Sometimes after a tough day in the classroom, you need someone who isn’t just going to offer a cup of tea and a chat (though those help) but can provide real, actionable strategies.
Here’s where a school’s dedicated staff wellbeing team steps in. It symbolises more than just a title on a door or a monthly meet-up.
They are a particular group of individuals equipped to offer more than just kind words.
This team should be a patchwork quilt of the school’s community, stitched together by members from every part of the institution.
While including a senior leader might seem tempting, their absence might actually be the key.
While broader issues or emerging patterns can be shared with the SLT, the specifics of who said what – barring any critical safeguarding concerns – must remain guarded, ensuring the safety of the space.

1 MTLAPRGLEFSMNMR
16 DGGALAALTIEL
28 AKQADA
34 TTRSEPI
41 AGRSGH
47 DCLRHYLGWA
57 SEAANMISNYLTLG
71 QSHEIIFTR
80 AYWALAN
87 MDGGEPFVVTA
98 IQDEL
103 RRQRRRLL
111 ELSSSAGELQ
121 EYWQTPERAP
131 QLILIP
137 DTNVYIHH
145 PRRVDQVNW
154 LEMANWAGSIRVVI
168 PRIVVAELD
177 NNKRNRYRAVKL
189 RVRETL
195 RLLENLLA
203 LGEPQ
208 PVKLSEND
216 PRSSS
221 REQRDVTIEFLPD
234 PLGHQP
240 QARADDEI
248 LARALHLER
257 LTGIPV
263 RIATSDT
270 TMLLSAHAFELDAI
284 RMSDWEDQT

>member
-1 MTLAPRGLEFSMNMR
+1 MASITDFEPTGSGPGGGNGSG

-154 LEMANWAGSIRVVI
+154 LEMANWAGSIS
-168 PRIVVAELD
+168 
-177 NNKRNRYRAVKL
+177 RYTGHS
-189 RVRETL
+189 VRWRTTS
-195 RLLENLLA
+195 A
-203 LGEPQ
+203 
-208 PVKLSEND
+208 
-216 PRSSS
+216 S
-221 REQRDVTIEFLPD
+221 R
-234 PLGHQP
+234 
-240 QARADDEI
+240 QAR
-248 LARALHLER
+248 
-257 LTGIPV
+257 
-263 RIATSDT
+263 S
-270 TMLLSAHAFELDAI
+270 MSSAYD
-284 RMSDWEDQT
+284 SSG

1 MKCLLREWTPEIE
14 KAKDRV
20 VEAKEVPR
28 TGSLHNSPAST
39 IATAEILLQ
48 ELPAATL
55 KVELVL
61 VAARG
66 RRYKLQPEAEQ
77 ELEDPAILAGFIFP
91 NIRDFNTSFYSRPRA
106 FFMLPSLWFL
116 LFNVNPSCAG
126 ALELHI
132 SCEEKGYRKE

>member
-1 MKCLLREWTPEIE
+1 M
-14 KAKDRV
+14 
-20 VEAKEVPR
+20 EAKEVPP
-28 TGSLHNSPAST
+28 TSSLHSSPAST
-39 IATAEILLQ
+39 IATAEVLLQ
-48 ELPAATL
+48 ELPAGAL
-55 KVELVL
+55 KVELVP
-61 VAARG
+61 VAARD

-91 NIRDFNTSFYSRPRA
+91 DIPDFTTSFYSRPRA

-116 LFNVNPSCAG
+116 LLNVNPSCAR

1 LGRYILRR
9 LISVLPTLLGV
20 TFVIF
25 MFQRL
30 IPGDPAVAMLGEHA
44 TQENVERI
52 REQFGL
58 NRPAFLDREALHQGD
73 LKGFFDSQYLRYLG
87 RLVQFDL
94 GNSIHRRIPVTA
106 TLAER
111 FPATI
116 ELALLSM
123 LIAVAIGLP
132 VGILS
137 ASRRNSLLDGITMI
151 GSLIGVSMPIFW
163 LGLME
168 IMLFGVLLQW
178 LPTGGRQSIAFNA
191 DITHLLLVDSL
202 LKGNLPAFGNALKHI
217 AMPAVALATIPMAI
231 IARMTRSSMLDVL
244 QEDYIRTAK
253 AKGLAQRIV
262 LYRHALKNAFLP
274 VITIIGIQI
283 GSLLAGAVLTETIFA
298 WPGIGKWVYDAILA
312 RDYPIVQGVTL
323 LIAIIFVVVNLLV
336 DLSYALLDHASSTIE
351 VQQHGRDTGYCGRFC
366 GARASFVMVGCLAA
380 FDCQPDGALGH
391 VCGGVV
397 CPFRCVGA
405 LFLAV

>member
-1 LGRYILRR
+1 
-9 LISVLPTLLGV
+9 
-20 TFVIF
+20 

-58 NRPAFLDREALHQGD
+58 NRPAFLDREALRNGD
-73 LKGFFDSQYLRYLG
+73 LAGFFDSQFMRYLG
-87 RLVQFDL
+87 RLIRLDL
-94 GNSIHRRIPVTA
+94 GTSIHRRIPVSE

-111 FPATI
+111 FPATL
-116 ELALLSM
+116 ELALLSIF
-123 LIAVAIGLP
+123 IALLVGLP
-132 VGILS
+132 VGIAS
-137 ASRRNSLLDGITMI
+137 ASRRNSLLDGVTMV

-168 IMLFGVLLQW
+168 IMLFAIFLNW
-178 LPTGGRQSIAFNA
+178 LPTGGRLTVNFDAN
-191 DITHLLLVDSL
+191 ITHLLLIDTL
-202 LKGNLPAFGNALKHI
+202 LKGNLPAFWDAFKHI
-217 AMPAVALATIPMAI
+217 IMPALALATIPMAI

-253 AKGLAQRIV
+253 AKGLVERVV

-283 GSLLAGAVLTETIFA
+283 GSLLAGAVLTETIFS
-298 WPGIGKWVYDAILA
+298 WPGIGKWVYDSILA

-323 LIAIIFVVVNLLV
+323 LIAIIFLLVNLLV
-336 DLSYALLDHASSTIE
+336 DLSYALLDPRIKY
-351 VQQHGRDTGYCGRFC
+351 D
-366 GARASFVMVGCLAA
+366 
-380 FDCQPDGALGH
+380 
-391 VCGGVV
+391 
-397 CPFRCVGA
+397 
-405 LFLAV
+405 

The wellbeing team should be well-versed in the nuances of mental health, the art of communication, and the strategies to support their peers effectively. So training is a must.
They aren’t simply colleagues; they are lifelines, ensuring every staff member knows they’re not alone and their wellbeing is a top priority.
Rather than trudging through deep marking 30 books for every subject – which can sometimes mean over 120 books a day – how about embracing methods that genuinely serve you and your pupils?
Imagine harnessing the power of collective feedback, where you address common misconceptions, and praise shared achievements.
Gone would be the days of writing the same comment repeatedly. Instead, you’d have a system that communicates effectively and saves time.
And speaking of time-savers, have you ever tried verbal feedback instead of those long comments?